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The growing need for food due to a rapidly growing world population, especially in the developing countries leads in many cases to the intensive use of exploitative farming methods. Lacking alternatives rural agricultural farming systems adopted technologies which are nowadays realized to degrade their environment. Contaminated drinking water, acidification and salinization of the soil are the direct consequences of nonsustainable monocultural highly productive farming methods which depend on a huge input of pesticides and fertilizers. The degradation of the natural resource base is often noticed to come along with a decrease in biodiversity and a high input/output ratio. During the last decade there was a growing urge to develop indicators which can quantify ecological as well as economical soundness of agroecosystems and assess agroecosystem health. Farmers and researchers often have an intuitive idea that some farming methods are more sustainable than others, but putting new technologies into action often seems a risk prone venture.

Therefore a dynamic mathematical model FARMSIM is developed in order to take the first step towards a sophisticated farm management tool. The aim is to assess and quantify the impact of the introduction of new farm management strategies in advance. Modeling virtual farms with indigenous categories is thought to be a promising step towards supporting farmers to adopt more sustainable farming methods. Moreover, new sustainability indicators can be developed and tested to a wide range of conditions without time-consuming measurements. Increase in biodiversity and establishing synergistic effects between farm enterprises through recycling are being widely speculated to be important features of new sustainable agroecosystems. FARMSIM models the integration of various important farm enterprises through recycling resource flows. The most important modeled enterprises are a rice field with bundweeds, livestock such as buffalos, pigs and chickens and aquaculture.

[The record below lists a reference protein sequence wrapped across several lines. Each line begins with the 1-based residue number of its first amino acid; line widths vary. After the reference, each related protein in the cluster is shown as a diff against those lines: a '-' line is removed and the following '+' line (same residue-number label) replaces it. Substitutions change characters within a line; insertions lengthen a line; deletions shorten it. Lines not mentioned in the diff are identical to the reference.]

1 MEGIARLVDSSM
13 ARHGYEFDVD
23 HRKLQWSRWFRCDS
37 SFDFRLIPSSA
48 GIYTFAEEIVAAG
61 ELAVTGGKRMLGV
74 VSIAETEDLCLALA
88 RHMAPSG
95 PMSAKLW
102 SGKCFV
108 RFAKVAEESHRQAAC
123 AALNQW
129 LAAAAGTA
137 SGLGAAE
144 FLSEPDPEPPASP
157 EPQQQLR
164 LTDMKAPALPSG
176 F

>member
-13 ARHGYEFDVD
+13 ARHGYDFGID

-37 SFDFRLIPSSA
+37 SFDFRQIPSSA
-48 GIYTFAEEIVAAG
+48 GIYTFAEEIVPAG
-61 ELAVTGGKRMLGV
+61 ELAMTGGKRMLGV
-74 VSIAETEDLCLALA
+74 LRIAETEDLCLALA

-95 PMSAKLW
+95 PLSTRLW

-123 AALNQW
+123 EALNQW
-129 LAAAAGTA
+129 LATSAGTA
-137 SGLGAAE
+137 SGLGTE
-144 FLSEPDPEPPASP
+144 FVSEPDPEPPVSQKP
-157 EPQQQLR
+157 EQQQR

After the development of the model concept which identified the most important stocks and flows on Philippine small-scale farms, the submodels with their respective input-output relationships were formulated and quantified. Each compartment is modeled according to data or model availability. The rice model as well as the livestock model are theoretical biophysical models which have been calibrated to Philippine conditions. The bundweeds, buffalo and fish pond models are developed on the basis of statistical relationships derived from various data sets from the Philippines.

After the implementation of the model and the definition of all potential resource flows a first analysis of the indicator 'efficiency' which determines the input-output ratio was conducted. Simulating three different scenarios it became obvious that our general perception of sustainability was supported by the model outcomes. The more enterprises were integrated into the farm and the more recycling of farm by-products was practiced the more efficient the farm became in terms of nitrogen. It was noticed that the potential for recycling or reusing farm by-products, like rice left-overs or livestock manure was large.

Aquaculture was also shown to have a large potential to improve sustainability on smallholder resource-poor rice farms in the tropics. It not only increases diversity on the farm but also does not depend on additional external inputs which in turn improves overall farm performance.

The true potential of the model FARMSIM lies in its capability to model a vast range of different farm scenarios and management strategies. A rapid appraisal of new farming methods can be conducted and once other features of tropical farming systems have been incorporated into FARMSIM, like economical levels and more enterprises, sustainability indicators can be developed and tested to a wide range of conditions together with the targeted farmers. Indigenous categories where the basis of the FARMSIM-concept so that farmers can anticipate in system design, hoping to find a way where high yields, sustaining soil fertility and environmental protection do not mutually exclude each other.